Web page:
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Old 08-20-2012, 01:13 PM   #1
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Default Re surfacing a cast iron skillet

Not really beer related, but I feel like this crowd could help me out (or point me in the direction of the appropriate forum to post it).
I was at this great junk store this weekend and i got a 5 gallon glass carboy great condition for $3!!! I also picked up an old cast iron skillet for $1. Its all caked up with rock hard black crust and some rust, but there's a few spots where it's chipped off and the iron looks great. I've read a few places that putting it in an oven clean cycle will burn off that buildup, but my oven doesn't have a clean cycle. Id also like to avoid using any harsh chemicals like oven cleaner.
Anyone have experience restoring a cast iron skillet like this?


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Old 08-20-2012, 01:19 PM   #2
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Well you really want the layers of black build up on the pan, it's called seasoning and it's how a cast iron pan becomes non stick.

The trick is getting rid of the rust, and re-seasoning.

This is a good primer on it.


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Old 08-20-2012, 01:20 PM   #3
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I usually throw my skillet in a camp fire for a while. I imagine you could put it in a grill of some sort and get okay results. A wood stove would be another option. I have also sand blasted one in the past and that worked pretty good.
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Old 08-20-2012, 01:22 PM   #4
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Thanks revvy, but this build up is serious, and on all surfaces. I really want to strip it all down and start seasoning the pan fresh. I'll try that oil and salt method though, thanks.
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Old 08-20-2012, 01:24 PM   #5
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Quote:
Originally Posted by rs3902 View Post
Thanks revvy, but this build up is serious, and on all surfaces. I really want to strip it all down and start seasoning the pan fresh. I'll try that oil and salt method though, thanks.
I think it says at the bottom of the article to use a drill mounted wire brush in that case to strip it all and start fresh. It's a pain.....
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Old 08-20-2012, 01:29 PM   #6
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Quote:
Originally Posted by rs3902 View Post
Thanks revvy, but this build up is serious, and on all surfaces. I really want to strip it all down and start seasoning the pan fresh. I'll try that oil and salt method though, thanks.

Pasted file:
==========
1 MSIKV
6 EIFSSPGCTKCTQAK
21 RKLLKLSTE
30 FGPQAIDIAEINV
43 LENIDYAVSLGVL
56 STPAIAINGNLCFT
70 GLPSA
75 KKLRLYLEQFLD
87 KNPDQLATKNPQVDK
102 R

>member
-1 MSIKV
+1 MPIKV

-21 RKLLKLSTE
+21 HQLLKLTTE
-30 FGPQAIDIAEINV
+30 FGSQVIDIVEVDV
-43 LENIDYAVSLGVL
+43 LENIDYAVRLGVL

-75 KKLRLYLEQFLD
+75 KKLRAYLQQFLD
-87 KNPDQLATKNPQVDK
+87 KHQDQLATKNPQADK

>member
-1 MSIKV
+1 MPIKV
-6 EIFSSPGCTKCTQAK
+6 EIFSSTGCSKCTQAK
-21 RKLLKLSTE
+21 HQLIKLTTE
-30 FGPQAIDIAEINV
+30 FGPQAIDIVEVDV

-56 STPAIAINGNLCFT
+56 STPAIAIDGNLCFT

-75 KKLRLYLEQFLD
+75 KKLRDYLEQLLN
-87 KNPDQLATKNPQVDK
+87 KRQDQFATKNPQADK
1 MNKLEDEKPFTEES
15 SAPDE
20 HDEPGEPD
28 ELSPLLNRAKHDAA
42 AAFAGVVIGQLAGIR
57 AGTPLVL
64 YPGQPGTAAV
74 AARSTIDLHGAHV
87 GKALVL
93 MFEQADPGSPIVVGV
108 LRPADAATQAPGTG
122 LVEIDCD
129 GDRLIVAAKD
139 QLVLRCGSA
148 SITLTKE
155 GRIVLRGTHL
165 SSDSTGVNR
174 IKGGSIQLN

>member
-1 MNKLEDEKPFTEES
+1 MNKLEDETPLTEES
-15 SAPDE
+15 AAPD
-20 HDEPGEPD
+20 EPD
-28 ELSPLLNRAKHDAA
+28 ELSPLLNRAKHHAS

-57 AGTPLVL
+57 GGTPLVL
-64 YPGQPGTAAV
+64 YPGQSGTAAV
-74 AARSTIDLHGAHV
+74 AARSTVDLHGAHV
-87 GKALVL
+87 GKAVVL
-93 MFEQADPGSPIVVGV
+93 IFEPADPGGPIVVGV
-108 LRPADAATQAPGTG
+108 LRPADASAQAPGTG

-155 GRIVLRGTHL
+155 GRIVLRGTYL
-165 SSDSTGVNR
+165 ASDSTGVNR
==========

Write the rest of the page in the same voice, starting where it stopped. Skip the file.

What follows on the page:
Cast iron must be seasoned for proper cooking, but I would never trust the seasoning from a pan found at a thrift shop. What if they seasoned it with precursors to methamphetamine or giraffe dung? You never know.

Something that you may want to try first is to boil water in the pan for an extended time. If you do it inside, hit the hood fan. But a decent boiling might rehydrate all that gunk to the point where it dissolves off or you can scrape it off a little easier. You could add a percentage of white vinegar to speed things up too.
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Old 08-20-2012, 01:53 PM   #7
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Check this out.

http://www.dutchovendude.com/dutch-oven-care.shtml
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Old 08-20-2012, 02:02 PM   #8
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Keep in mind, I have used a cast iron pan to melt lead. Strip that pan down and re-seasion.
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Old 08-20-2012, 02:27 PM   #9
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I have access to a DIY sandblast shop (I also have 2 sandblasters at home, but that is less important for the point of my story). Maybe you could see if you have one within driving distance?

I'd give it a nice blasted surface and then start the seasoning process from scratch again.
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Old 08-20-2012, 02:57 PM   #10
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Here is a great resource with lots of info: http://sherylcanter.com/wordpress/20...son-cast-iron/

One other method is to use electrolysis. Look at the simple setup. http://www.wag-society.org/Electrolysis/electros.php


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